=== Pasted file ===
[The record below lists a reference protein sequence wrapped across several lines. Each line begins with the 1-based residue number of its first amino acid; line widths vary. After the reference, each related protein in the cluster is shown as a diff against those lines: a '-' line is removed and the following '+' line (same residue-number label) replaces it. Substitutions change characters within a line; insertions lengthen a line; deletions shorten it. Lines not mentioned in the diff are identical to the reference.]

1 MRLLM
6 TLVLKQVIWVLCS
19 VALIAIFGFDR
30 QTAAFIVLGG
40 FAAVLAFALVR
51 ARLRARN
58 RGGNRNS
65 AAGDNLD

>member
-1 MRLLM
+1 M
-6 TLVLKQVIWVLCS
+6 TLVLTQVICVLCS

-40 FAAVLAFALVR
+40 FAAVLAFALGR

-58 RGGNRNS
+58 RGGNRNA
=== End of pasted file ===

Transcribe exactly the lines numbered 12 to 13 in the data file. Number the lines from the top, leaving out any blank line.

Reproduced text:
+1 M
-6 TLVLKQVIWVLCS